I'm not sure I understand "...voltage input range of 1000." Do you mean over a range of 1000dB, 1000V, 1000x, or what? I'd like to get the signal down to 0.5V peak to peak for optimal input to the MSGEQ7. Assuming a max range of ±17V (V = sqrt[50W * 6 ohms], overcompensating the internal resistance of the speakers a little), I should then be able to use this as input to the IC. The data sheet suggests that the output deviation for ALC mode is ±0.2dB about the nominal 0dB, which is about ±1V? If this is correct,  then I should be able to do a simple voltage divider at the output to halve the output and have a safe input to the MSGEQ7.

I have drawn a schematic based on the diagram in the data sheet and attached. Does it look correct?

Thanks,
Shepard


* 2013-11-07 15.02.06.jpg (1887.98 KB, 3264x2448 - viewed 54 times.)
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A few points that have not been covered:

1) The amp that the audio will be tapped off from, is the output driving the speaker with reference to common ground or is the amp using some kind of bridge circuit (common in lots of audio driver ics) where neither speaker lead is referenced to ground?

2) Using a compander like the SA575 will help regulate the levels and although it has a dynamic range of 60dB or so, what is the maximum input in dBm?

3) Keep in mind that bass frequencies use a lot of power to reproduce and although one might think the amp is only being run at say 10% power (5 watts), music passages with lots of bass could produce peaks of 10 or even 20 watts of output power.

I would use an audio transformer with a primary Z of around 10K connected to the amp and a secondary Z of around 600 ohms feeding a voltage divider circuit, some clamping diodes and possibly the SA575 after that.
The transformer would not only overcome the potential problem of the amps output not being referenced to ground, but the 10K:600 ohm ratio would work in stepping down the voltage as well.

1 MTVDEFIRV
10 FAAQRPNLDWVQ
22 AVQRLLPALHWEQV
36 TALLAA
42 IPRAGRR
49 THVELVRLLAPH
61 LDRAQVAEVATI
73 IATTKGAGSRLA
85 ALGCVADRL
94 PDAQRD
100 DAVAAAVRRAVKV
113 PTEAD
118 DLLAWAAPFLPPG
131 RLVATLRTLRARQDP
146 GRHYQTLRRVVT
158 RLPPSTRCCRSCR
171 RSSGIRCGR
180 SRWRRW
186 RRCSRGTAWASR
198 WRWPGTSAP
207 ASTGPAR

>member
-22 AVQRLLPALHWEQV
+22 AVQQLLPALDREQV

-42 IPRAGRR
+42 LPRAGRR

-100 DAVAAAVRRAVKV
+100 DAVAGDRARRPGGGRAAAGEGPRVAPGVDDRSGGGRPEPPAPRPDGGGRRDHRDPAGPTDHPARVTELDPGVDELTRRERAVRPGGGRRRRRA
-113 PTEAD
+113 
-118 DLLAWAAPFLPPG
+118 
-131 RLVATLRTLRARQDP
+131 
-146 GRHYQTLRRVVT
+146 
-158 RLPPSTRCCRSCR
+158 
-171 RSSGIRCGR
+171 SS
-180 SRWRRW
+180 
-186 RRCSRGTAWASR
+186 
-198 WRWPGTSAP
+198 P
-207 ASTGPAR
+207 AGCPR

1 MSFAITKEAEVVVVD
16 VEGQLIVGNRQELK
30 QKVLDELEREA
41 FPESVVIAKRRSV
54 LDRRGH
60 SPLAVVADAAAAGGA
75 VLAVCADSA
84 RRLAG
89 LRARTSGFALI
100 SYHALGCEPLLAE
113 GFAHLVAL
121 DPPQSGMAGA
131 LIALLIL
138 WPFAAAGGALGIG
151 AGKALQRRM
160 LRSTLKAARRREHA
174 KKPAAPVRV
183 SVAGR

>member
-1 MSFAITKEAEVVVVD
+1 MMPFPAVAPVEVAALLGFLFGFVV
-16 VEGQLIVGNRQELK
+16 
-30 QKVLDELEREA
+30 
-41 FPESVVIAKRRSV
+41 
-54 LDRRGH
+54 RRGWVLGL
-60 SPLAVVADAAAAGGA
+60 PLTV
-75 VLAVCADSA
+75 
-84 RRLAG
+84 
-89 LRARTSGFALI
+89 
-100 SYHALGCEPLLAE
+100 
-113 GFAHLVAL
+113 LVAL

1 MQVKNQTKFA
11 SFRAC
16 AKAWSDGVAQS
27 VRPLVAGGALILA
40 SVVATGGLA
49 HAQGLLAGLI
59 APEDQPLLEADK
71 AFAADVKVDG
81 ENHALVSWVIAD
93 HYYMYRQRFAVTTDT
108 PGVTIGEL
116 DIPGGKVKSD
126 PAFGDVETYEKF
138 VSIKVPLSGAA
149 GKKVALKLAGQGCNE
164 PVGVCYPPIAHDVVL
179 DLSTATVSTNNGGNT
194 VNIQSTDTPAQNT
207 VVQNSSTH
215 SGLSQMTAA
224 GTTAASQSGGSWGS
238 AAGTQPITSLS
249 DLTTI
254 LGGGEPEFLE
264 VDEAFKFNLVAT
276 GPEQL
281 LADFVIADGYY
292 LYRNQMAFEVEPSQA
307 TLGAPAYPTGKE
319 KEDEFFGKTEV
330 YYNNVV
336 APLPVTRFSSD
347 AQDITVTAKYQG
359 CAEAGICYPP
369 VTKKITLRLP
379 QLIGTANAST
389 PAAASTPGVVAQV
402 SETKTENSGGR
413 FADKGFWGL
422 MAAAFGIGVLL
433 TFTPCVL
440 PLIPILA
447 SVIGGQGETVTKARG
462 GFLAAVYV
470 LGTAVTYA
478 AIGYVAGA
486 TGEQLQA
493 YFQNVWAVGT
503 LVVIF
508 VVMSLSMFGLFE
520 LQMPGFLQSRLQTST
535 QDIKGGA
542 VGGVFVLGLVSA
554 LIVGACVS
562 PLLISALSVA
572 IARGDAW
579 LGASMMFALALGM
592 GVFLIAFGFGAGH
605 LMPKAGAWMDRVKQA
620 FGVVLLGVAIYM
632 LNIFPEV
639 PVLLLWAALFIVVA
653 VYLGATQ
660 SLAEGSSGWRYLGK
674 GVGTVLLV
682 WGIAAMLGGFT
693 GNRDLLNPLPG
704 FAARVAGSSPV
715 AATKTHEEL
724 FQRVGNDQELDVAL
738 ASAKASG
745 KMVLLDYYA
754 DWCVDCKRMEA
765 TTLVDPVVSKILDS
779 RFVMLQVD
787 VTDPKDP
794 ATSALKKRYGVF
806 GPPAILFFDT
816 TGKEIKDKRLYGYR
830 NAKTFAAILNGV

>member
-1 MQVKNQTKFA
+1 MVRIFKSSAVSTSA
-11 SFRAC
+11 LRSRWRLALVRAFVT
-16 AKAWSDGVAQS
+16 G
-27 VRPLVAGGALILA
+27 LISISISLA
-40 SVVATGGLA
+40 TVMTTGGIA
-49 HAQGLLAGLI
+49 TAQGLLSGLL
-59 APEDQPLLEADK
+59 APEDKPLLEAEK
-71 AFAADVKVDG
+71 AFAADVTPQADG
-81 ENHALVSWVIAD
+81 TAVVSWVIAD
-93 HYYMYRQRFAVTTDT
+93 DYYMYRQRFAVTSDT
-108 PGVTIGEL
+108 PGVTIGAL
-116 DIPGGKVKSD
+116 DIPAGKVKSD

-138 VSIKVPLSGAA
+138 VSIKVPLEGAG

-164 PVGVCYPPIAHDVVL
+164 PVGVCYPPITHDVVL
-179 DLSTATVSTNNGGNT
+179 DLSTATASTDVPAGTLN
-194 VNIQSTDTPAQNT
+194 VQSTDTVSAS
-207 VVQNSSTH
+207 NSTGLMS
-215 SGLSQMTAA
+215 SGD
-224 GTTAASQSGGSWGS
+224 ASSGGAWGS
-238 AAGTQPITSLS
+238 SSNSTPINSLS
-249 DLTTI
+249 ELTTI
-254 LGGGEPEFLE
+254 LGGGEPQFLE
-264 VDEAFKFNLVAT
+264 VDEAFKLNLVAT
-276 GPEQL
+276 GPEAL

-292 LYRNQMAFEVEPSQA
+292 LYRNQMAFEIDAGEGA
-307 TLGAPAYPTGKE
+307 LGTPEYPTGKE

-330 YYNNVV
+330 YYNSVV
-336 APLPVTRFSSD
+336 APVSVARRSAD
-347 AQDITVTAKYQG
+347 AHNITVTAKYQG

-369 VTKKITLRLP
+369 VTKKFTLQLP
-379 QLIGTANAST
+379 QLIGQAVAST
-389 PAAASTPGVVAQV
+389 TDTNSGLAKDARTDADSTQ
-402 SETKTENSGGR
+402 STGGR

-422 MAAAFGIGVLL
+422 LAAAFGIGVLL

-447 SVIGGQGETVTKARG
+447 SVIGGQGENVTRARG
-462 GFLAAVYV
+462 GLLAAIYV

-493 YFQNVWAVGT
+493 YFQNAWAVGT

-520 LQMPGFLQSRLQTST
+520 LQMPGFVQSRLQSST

A series capacitor between the amp and one leg of the primary of the transformer will act as a high pass filter to attenuate very low bass frequencies that could cause core saturation.
« Last Edit: November 07, 2013, 04:58:58 pm by UnoDueTre » Logged

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1) The amp that the audio will be tapped off from, is the output driving the speaker with reference to common ground or is the amp using some kind of bridge circuit (common in lots of audio driver ics) where neither speaker lead is referenced to ground?

The amp I am using is a TEAC A-H01 Stereo Amplifier/DAC. I couldn't find anywhere whether it references common ground, so it would probably be safer to assume that it doesn't. Not sure if it's useful, but my speakers are based off the Overnight Sensation MTM design (https://sites.google.com/site/undefinition/overnightsensationmtm)

Quote
2) Using a compander like the SA575 will help regulate the levels and although it has a dynamic range of 60dB or so, what is the maximum input in dBm?

The data sheet for the SA575 (http://www.onsemi.com/pub_link/Collateral/SA575-D.PDF) does not mention input specifications (as far as I can tell), but the highest input they mention in ALC mode is +9dB, after which things start to get a little messy. It would not be hard to get the input voltage under this level. I couldn't find any mention of maximum input power.